Developments Affecting the Profitability of Commercial Banks

By Duca, John V.; McLaughlin, Mary M. | Federal Reserve Bulletin, July 1990 | Go to article overview
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Developments Affecting the Profitability of Commercial Banks


Duca, John V., McLaughlin, Mary M., Federal Reserve Bulletin


Developments Affecting the Profitability of Commercial Banks In 1989, the profitability of U.S.-chartered insured commercial banks declined after having rebounded in 1988. In recent years, variations in loss provisioning have accounted for variations in profits; abstracting loss provisions, net income has been quite stable as a share of assets. Last year, another surge in loan loss provisions, concentrated at large banks with substantial loans to developing countries, pulled down the industry's return on assets to 0.51 percent, the second lowest level since 1970 (chart 1), and its return on equity to 7.94 percent. Despite the decline in profitability, dividends paid as a share of assets continued at high levels, reducing retained earnings to very low levels. In the aggregate, the primary capital ratio of banks decreased, but most of the decline was at money center banks, which dipped into capital to pay dividends. Banks increased loss provisions more than net charge-offs and ended the year with somewhat higher loan loss reserves (chart 2).

After peaking early in 1989, short-term interest rates declined from the spring through the end of the year as the Federal Reserve took steps to sustain economic growth (chart 3). Nevertheless, by the end of 1989, short-term market rates were still well above their 1988 averages. Reflecting the higher average level of rates, interest expense as a share of assets rose about 1 percentage point. Increases in delinquent loans restrained the pickup in the rate of return on banks' loan portfolios stemming from higher market rates. As a result, the spread between interest income and interest expense (net interest margin) narrowed slightly, although it remained above the average of recent years (table 1).

On a year-end basis, overall growth of interest-earning assets at U.S. banks picked up to a moderate rate, reflecting mainly stronger expansion of bank holdings of securities (table 2). Bank loan growth was near the pace of 1988 as reduced runoffs in foreign loans and a turnaround in security loans roughly offset a moderation of growth in consumer loans and domestic commercial and industrial (C&I) loans. Much of the slowing in business loans to domestic addressees occurred in lending that was unrelated to mergers. Growth in consumer loans held by banks was reduced by the issuance of securities backed by consumer loan receivables, a transaction that removes loans from bank balance sheets. By contrast, holdings of U.S. government securities, especially of mortgage-backed securities issued by government-sponsored agencies, picked up. This strength was particularly pronounced late in the year, when loan growth slowed and deposit inflows surged as households shifted funds out of thrift institutions and thrift institutions sold off mortgage assets.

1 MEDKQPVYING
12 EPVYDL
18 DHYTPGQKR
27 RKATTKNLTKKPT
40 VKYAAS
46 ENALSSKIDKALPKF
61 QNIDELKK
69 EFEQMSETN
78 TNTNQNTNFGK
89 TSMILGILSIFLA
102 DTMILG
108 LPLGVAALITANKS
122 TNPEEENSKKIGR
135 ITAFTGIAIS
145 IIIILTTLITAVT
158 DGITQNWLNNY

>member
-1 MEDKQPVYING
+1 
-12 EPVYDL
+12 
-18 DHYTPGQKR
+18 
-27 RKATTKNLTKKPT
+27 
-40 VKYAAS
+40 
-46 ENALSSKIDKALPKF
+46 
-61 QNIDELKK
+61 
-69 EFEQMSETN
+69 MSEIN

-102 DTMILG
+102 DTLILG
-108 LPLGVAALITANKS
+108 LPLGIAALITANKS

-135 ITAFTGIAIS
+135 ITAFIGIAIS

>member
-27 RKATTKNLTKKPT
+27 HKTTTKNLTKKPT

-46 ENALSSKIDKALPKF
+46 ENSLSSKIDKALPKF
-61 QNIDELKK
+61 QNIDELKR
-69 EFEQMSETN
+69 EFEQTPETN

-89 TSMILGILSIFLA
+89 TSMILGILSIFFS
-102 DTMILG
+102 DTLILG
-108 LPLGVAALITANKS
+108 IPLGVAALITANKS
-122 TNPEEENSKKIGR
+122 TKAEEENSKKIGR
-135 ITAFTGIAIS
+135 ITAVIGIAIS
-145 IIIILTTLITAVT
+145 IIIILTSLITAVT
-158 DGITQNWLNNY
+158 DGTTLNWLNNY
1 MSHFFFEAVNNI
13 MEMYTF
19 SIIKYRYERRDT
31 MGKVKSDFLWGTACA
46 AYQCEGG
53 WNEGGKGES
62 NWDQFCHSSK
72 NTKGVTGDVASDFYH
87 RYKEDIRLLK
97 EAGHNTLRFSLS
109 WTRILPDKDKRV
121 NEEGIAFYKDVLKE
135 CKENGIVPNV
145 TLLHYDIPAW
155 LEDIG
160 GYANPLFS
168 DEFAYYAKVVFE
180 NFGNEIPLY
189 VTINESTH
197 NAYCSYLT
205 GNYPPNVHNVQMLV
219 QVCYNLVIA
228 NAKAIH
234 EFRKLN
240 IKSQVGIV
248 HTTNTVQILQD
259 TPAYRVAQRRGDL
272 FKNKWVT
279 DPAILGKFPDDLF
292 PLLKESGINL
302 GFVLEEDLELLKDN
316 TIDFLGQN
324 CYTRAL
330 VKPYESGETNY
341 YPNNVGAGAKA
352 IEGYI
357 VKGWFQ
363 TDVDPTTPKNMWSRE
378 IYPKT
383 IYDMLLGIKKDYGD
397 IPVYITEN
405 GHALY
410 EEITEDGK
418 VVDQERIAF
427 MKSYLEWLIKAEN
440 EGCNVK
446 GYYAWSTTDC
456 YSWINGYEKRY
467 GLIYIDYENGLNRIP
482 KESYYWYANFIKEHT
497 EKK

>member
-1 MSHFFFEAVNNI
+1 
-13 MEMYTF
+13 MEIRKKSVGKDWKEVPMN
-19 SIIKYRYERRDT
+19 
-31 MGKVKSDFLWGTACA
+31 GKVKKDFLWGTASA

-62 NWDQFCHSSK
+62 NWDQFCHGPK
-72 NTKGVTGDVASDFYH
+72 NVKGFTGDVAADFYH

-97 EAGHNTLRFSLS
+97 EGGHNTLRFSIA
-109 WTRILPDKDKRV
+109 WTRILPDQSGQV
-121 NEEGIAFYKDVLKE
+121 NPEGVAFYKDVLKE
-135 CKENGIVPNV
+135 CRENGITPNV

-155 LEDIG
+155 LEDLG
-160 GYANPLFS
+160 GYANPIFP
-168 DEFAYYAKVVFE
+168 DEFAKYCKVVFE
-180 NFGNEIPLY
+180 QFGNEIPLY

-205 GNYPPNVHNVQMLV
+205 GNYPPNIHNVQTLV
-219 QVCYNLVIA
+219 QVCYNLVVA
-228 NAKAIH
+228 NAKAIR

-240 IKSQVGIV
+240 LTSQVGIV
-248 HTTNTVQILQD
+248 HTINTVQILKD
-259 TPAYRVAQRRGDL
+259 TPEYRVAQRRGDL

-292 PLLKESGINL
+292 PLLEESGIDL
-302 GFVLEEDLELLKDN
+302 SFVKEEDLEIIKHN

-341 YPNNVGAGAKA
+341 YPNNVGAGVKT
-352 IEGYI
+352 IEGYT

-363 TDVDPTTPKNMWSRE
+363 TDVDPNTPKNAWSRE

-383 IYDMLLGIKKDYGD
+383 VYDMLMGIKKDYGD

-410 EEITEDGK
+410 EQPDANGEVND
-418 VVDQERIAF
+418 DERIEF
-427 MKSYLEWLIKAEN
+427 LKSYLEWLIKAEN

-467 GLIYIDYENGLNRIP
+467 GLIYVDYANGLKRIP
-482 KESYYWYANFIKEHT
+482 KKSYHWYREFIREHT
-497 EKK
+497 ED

Events in the thrift industry enabled commercial banks in 1989 to rely more on retail deposits for funding relative to managed liabilities, such as large time deposits. Banks gained retail deposits directly from thrift institutions by purchasing the deposits in several resolutions of failed institutions. In another and likely more important development, many households shifted or diverted their deposits from savings and loan associations into bank accounts in response to concerns about the viability of thrift institutions or in response to declines in very high deposit rates offered by troubled institutions.

A record 204 federally insured commercial banks failed last year, up slightly from 1988. As in recent years, the majority of the nation's failed banks were located in the Southwest, where banks continued to post high real estate losses. However, the number of banks classified by the Federal Deposit Insurance Corporation as being in danger of becoming insolvent fell sharply last year.

BALANCE SHEET DEVELOPMENTS

Changes in the balance sheet of the banking industry during 1989 largely reflected responses of banks to impending capital requirements, problems in loan quality, and circumstances in the thrift industry.

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